The relentless flatness of the pampas and the utter impossibility of having anything like a vista in Buenos Aires weighs on me. The flatness conceals worlds, especially in the suburbs where access can be tightly controlled. I spend a lot of time looking at satellite views in Google Maps. I often use it as a scouting tool; to check out routes beforehand. The two things that stand out from space, when looking at the built environment are the very rich and the very poor. Both have segregated themselves (the former by choice, the later by necessity) into areas who’s characteristics are clearly visible from space and rarely accessible from the ground.
Here’s a little tour of some features that have caught my eye in my virtual, aerial sojourns around the city:
The edge of the posh northern suburb of San Isidro ends abruptly in the density of the villa La Cava. Note the constrast between the red/orange clay tennis courts and the dusty brown of the potrero [soccer field] in the villa. [In Argentine Spanish, slums are known as “villas“, ironic given the word’s connotation in English].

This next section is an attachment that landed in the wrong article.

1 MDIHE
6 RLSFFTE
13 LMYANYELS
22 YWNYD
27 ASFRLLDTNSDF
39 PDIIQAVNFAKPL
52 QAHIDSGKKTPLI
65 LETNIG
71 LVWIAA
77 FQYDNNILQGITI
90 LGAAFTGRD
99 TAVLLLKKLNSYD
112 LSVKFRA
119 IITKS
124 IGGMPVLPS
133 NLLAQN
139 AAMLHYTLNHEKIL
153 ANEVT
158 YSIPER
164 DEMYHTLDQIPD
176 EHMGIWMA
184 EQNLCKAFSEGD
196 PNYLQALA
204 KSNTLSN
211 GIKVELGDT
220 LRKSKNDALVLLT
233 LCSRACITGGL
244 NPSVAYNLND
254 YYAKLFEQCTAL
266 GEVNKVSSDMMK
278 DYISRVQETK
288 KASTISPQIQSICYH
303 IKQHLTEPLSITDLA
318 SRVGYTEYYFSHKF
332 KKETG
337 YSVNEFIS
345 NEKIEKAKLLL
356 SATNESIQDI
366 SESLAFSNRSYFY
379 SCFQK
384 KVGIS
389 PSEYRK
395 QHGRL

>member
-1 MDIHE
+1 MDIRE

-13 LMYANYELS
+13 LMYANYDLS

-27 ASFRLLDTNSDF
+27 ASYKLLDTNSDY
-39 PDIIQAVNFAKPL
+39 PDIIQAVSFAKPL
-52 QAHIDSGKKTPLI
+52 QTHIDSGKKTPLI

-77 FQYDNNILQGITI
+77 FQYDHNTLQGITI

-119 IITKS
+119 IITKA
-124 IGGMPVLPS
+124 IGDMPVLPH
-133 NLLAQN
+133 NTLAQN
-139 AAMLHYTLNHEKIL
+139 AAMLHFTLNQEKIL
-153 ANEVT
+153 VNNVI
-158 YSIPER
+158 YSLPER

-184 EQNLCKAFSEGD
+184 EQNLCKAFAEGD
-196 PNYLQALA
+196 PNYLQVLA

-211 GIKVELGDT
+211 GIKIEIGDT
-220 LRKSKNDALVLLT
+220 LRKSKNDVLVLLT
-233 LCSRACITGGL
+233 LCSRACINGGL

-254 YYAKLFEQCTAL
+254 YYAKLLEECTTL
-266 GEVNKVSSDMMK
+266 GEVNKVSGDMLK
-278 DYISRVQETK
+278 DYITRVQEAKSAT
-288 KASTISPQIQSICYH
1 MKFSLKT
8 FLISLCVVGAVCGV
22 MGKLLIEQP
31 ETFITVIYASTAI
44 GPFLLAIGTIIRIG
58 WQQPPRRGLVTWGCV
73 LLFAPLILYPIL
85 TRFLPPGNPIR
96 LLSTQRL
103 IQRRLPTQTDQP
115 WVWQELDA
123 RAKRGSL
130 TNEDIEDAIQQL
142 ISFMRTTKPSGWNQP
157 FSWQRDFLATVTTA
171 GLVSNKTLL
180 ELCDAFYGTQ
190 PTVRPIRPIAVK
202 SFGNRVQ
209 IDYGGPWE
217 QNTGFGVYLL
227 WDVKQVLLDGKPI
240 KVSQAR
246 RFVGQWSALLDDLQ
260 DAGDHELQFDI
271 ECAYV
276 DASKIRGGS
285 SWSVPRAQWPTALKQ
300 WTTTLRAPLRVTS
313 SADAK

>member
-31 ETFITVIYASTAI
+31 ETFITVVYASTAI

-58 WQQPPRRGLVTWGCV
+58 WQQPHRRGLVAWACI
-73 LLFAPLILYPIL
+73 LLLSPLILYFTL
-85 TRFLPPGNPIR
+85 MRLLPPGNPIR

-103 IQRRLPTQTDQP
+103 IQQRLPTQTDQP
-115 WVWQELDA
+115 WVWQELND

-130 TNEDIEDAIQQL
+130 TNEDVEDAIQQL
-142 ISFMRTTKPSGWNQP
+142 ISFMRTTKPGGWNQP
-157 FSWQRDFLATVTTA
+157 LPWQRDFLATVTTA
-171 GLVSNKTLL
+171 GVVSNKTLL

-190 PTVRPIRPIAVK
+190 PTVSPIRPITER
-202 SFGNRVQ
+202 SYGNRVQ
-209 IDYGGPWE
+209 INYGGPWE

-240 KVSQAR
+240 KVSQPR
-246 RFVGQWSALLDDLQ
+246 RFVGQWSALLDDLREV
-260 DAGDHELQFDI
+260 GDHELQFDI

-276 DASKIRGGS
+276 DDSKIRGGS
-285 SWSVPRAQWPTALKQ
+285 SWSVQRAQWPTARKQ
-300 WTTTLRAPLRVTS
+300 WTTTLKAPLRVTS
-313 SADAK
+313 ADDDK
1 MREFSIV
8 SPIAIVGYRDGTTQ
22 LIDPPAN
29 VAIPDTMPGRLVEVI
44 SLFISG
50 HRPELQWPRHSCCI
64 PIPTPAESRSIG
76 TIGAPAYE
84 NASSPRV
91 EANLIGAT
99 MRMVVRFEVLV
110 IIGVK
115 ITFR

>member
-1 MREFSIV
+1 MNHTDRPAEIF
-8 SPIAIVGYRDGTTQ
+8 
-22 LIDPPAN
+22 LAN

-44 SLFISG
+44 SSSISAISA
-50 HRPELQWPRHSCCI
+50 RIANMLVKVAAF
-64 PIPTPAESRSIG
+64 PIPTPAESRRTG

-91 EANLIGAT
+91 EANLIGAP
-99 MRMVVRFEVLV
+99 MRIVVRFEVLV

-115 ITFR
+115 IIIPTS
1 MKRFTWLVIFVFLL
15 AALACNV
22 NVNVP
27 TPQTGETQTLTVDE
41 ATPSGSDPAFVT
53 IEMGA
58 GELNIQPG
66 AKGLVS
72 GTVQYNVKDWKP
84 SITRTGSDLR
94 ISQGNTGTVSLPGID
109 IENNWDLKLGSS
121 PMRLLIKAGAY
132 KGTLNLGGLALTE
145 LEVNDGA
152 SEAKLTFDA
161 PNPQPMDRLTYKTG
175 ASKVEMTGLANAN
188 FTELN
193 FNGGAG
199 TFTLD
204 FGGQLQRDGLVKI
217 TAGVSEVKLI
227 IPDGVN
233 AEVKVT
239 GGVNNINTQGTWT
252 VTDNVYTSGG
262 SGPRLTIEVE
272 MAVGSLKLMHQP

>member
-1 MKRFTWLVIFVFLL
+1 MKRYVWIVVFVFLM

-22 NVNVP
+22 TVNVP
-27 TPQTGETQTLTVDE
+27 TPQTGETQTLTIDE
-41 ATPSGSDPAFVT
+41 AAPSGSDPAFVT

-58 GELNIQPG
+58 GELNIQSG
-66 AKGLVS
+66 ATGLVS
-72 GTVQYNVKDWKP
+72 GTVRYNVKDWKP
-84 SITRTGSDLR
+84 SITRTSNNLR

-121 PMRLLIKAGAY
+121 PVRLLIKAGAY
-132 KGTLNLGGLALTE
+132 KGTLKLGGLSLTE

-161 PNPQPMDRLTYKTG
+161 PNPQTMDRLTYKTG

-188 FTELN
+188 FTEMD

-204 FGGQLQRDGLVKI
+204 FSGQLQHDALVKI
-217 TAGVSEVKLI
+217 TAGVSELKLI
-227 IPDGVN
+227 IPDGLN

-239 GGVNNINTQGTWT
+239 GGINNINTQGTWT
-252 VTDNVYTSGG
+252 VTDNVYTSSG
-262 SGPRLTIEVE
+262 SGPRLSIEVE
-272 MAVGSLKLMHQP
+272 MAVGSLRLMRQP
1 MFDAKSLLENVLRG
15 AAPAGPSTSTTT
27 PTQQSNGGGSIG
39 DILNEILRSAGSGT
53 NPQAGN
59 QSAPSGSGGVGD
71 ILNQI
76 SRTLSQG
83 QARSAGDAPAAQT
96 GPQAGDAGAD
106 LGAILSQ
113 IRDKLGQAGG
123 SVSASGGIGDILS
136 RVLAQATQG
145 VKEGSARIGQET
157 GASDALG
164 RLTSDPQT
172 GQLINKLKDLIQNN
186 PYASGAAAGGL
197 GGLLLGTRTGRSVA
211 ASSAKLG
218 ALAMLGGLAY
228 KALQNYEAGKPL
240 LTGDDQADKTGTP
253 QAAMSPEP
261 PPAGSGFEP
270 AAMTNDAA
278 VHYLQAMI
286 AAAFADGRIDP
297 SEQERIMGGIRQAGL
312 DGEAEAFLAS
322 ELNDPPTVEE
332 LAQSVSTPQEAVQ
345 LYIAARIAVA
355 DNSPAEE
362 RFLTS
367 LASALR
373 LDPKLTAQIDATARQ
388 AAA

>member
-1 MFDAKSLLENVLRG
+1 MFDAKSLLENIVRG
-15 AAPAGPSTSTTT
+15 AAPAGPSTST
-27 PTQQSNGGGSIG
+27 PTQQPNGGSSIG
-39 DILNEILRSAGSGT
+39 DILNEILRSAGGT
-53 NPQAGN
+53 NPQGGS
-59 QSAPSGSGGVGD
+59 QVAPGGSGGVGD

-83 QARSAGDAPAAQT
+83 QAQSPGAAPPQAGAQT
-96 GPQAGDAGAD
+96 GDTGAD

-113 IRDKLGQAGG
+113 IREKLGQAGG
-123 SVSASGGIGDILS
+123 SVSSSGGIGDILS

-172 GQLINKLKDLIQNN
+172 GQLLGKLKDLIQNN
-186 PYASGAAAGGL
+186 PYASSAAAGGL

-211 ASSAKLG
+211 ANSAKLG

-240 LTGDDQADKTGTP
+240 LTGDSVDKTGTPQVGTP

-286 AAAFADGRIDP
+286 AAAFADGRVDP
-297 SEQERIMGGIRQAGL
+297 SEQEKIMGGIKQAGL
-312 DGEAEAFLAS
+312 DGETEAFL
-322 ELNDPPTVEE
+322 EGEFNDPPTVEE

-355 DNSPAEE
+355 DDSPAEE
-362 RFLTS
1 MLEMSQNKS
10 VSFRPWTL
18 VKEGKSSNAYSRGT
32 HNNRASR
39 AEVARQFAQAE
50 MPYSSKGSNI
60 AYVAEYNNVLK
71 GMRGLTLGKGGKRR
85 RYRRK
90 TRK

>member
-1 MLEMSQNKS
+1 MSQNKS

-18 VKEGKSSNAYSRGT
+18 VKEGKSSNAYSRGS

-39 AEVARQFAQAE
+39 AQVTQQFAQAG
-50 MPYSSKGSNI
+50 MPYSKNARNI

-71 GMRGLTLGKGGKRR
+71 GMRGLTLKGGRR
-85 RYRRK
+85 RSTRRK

Incredibly dense, the largest villa in Buenos Aires proper is located in the southern neighborhood of Barracas. Recently there was a film made inside the neighborhood, La 21 Barracas.
Also very dense is the northern neighborhood of Recoleta, home to the famous cemetery. All the blocks are nearly fully built-out with residential high rises. Notices the open space in the middle of each. Those spaces are the subject of my series Lungs | Pulmones.
The left hand size of the photo shows parked planes which are part of Aerolineas Argentina’s idled fleet. The last time I landed at the airport, this collection had grown considerably. The airline was nationalized last year and is currently losing close to a billion dollars a year. It’s cute how Google Maps tries to obscure the areas over airports.
Just south of the airport is the main federal prison seen here.
While superficially resembling the Ezeiza prision from the air, the neighborhood shown here is Don Orione, a large, medium density social housing project in Claypole, Zona Sur, built in the early 1980s. I remember seeing this while coming in for a landing at the airport. It looked like so many cheerios flung across the pampas. A friend of mine grew up there and he took me out there one afternoon last year. Here’s a photo that I took there of a Ford Falcon: